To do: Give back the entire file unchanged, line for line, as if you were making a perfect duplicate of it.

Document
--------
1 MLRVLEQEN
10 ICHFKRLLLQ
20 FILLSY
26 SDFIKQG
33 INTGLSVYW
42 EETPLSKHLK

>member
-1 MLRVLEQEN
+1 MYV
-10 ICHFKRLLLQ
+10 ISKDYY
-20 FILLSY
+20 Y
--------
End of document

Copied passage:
1 MLRVLEQEN
10 ICHFKRLLLQ
20 FILLSY
26 SDFIKQG
33 INTGLSVYW
42 EETPLSKHLK

>member
-1 MLRVLEQEN
+1 MYV
-10 ICHFKRLLLQ
+10 ISKDYY
-20 FILLSY
+20 Y